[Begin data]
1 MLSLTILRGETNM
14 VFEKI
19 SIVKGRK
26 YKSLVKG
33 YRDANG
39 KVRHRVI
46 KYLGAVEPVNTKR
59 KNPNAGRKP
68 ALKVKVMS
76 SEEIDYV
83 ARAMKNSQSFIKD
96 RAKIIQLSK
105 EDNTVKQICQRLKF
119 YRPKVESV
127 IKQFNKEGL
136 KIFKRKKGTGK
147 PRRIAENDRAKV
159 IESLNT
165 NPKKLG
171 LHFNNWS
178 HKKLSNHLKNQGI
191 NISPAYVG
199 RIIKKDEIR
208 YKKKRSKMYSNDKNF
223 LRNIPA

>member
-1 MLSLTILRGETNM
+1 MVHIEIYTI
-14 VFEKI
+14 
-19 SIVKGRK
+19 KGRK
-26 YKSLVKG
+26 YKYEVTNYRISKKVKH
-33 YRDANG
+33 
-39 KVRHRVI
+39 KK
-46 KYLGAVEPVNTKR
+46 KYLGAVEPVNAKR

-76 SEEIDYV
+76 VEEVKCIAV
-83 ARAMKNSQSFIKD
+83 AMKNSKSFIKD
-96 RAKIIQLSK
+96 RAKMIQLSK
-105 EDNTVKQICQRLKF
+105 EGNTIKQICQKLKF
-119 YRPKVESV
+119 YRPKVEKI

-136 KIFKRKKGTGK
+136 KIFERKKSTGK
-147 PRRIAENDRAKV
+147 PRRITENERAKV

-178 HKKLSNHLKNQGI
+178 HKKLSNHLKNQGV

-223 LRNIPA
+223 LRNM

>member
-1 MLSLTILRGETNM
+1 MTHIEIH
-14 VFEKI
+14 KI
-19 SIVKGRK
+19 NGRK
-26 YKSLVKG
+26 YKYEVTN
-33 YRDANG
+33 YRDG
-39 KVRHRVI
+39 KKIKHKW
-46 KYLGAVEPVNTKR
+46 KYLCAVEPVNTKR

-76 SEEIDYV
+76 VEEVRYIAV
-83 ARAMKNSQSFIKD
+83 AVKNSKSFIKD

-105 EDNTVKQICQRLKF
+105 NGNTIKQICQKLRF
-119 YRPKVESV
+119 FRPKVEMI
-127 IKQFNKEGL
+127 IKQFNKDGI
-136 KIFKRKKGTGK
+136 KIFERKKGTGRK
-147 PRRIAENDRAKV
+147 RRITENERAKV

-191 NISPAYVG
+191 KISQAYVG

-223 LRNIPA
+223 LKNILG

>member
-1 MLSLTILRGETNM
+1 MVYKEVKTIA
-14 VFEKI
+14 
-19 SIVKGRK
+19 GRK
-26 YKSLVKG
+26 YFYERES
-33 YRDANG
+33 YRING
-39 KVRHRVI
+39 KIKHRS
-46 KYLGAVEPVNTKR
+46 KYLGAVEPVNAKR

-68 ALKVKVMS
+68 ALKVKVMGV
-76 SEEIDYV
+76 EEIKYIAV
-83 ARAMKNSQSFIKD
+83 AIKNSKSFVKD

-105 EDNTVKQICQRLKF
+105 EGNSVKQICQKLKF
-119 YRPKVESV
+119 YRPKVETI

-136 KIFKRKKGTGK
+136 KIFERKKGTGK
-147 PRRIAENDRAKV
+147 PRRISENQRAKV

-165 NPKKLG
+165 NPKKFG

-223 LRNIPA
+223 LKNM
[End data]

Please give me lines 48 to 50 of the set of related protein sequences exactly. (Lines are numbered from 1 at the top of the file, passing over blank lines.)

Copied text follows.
+105 EGNTIKQICQKLKF
-119 YRPKVESV
+119 YRPKVEKI